Robert A. Lue, Faculty Director, HarvardX; Richard L. Menschel Faculty Director of the Derek Bok Center for Teaching and Learning; Professor of the Practice of Molecular and Cellular Biology, Harvard UniversityRobert A. Lue is a professor in the Department of Molecular and Cellular Biology at Harvard University and the Richard L. Menschel Faculty Director of the Derek Bok Center for Teaching and Learning, where he is responsible for fostering innovative teaching in the Faculty of Arts and Sciences and elevating its profile on campus. Lue serves as the director of Life Sciences Education at Harvard, where he led a complete redesign of the introductory curriculum that created some of the largest and most popular science courses on campus. As the faculty director of the Harvard–Allston Education Portal, Lue oversees the integration of undergraduate education with community outreach on Harvard’s Allston campus. In 2012, he became the faculty director of HarvardX; in this role he helps shape the university’s engagement in online learning in a way that reinforces its commitment to teaching excellence and works to expand its reach and impact globally. Lue earned his PhD in biology from Harvard and has taught undergraduate courses since 1988, garnering recognition as one of Harvard's foremost leaders in undergraduate education.
Martha Minow, Morgan and Helen Chu Dean and Professor of Law, Harvard Law SchoolMartha Minow, the Morgan and Helen Chu Dean and Professor at Harvard Law School, is also a lecturer in the Harvard Graduate School of Education. Having taught at Harvard Law School since 1981, her courses include civil procedure, constitutional law, family law, international criminal justice, jurisprudence, law and education, nonprofit organizations, and the public law workshop. She is also an expert in human rights and advocacy for members of racial and religious minorities and for women, children, and persons with disabilities.
Minow co-chaired Harvard Law School’s curricular reform committee from 2003 to 2006, an effort that led to significant innovation in the first-year curriculum, as well as to new programs of study for second- and third-year students. Her five-year partnership with the federal Department of Education and the Center for Applied Special Technology worked to increase access to the curriculum for students with disabilities and resulted in both legislative initiatives and a voluntary national standard opening access to curricular materials for individuals with disabilities.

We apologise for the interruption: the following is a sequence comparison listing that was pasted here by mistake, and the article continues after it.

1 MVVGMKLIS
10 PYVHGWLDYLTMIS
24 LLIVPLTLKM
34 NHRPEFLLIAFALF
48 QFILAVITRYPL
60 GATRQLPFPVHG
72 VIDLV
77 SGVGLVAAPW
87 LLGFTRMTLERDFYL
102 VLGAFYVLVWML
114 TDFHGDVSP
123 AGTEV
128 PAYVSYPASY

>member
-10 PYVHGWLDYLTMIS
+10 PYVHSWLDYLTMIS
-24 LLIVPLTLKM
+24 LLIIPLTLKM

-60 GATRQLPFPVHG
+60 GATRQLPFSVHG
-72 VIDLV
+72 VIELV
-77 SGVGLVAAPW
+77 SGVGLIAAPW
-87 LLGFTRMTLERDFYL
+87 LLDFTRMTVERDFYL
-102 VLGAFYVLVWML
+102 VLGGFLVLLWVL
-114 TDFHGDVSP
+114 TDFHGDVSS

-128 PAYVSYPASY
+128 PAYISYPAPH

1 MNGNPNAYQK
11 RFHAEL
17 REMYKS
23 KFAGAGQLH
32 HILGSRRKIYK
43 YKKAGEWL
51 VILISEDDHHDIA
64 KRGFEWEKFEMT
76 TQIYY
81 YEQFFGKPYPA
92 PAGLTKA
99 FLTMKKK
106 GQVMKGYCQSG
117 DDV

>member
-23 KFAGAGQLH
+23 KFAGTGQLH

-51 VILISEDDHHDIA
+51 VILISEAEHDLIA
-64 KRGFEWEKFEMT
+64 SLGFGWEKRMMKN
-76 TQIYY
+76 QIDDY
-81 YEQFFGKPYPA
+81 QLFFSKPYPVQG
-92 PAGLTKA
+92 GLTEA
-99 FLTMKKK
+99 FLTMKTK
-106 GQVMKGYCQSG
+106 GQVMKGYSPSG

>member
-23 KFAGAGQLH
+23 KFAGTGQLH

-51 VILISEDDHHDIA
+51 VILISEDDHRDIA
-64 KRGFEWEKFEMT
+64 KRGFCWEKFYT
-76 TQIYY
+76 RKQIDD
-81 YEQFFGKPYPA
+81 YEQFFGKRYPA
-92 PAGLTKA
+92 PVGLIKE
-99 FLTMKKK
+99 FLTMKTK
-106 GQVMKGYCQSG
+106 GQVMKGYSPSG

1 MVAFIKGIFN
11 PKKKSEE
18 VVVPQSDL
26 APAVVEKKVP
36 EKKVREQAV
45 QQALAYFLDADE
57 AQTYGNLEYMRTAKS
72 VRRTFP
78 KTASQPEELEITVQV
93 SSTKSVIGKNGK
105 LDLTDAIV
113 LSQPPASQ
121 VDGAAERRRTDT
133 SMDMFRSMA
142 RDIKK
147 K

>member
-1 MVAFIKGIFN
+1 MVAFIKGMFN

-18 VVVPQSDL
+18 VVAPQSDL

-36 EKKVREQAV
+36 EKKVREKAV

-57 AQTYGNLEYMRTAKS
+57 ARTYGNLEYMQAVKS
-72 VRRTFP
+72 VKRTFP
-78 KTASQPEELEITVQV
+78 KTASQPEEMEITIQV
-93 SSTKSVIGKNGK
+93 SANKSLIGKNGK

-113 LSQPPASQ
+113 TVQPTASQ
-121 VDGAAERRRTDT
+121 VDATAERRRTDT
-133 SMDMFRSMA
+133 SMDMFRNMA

After completing her undergraduate studies at the University of Michigan, Minow received an MA in education from Harvard and her JD from Yale.
John C. Mitchell, Vice Provost for Teaching and Learning; Mary and Gordon Crary Family Professor, School of Engineering; Professor of Computer Science, Stanford UniversityJohn C. Mitchell has been Vice Provost at Stanford University since 2012, first as Vice Provost for Online Learning and now in a broader role of Teaching and Learning. Over the past two years, his team has worked with approximately 200 instructors on 400 projects, including on-campus teaching innovation, online courses for public and selected audiences, and improvement of repeated course offerings. As co-director of the Lytics Lab, he is working to improve educational outcomes through data-driven research and iterative design. Mitchell is the Mary and Gordon Crary Family Professor in the School of Engineering, professor of computer science, and (by courtesy) professor of electrical engineering and of education. His past research has focused on computer security, developing analysis methods and improving network protocol security, authorization and access control, web security, and privacy. Mitchell’s first research project in online learning started in 2009, when he and six undergraduate students built Stanford CourseWare, an innovative platform that expanded to support interactive video and discussion. CourseWare served as the foundation for initial flipped classroom experiments at Stanford and helped inspire the first massive open online courses (MOOCs) from Stanford. He received his BS from Stanford and his SM and PhD from MIT.
Sanjay Sarma, Dean of Digital Learning and Fred Fort Flowers and Daniel Fort Flowers Professor of Mechanical Engineering, MITSanjay Sarma is the Fred Fort Flowers (1941) and Daniel Fort Flowers (1941) Professor of Mechanical Engineering and the first Dean of Digital Learning at MIT. Before that he was director of MIT’s collaboration with Singapore, which lead to the establishment of the Singapore University of Design and Technology. Sarma co-founded the Auto-ID Center at MIT and developed many of the key technologies behind the EPC suite of RFID standards now used worldwide. He was the founder and CTO of OATSystems, which Checkpoint Systems acquired in 2008. He serves on the boards of several companies including GS1US, Senaya, and ESSESS. Sarma received his bachelor's from the Indian Institute of Technology, his master's from Carnegie Mellon University, and his PhD from the University of California at Berkeley. He has authored over 75 academic papers in computational geometry, sensing, RFID, automation, and CAD, and is the recipient of numerous awards for teaching and research. He advises several national governments and global companies.